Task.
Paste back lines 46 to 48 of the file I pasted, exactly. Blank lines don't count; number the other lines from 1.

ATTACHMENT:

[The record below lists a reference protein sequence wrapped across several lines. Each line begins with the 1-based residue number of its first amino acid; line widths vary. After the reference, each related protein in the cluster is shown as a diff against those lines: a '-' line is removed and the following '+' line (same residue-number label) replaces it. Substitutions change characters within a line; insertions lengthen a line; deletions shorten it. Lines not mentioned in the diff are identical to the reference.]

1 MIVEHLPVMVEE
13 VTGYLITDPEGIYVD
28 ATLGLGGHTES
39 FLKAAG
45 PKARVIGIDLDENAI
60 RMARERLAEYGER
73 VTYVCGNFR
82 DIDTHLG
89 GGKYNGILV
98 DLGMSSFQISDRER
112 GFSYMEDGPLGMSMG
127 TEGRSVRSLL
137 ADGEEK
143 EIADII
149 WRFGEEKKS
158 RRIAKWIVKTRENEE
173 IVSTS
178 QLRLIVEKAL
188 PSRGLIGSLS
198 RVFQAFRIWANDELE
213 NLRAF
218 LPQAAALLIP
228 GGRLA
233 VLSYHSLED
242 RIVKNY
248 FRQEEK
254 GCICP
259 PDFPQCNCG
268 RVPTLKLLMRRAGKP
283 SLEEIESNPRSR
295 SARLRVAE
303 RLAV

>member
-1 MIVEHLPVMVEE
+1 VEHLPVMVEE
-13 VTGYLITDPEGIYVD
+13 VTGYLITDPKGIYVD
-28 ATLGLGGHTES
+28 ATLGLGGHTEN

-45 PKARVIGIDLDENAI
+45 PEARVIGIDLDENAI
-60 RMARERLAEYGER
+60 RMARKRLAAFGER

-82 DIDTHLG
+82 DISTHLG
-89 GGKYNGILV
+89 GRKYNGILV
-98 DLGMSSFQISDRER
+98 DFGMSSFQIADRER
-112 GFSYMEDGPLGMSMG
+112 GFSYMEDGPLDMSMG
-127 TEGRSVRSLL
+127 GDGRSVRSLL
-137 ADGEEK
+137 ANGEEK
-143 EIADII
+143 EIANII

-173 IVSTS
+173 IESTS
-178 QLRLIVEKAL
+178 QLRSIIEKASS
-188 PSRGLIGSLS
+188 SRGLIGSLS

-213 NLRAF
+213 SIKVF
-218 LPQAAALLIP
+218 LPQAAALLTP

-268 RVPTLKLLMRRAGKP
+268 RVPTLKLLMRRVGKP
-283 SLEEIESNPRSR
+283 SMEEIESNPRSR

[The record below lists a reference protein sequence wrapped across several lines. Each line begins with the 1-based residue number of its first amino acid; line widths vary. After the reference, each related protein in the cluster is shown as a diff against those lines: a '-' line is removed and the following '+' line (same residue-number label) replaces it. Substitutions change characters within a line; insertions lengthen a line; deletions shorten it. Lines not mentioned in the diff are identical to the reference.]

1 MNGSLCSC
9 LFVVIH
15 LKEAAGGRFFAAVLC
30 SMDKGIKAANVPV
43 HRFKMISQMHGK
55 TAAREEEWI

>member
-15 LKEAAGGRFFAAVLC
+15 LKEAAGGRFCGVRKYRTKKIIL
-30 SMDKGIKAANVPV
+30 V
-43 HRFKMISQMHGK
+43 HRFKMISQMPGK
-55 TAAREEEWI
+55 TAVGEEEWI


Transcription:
+82 DISTHLG
-89 GGKYNGILV
+89 GRKYNGILV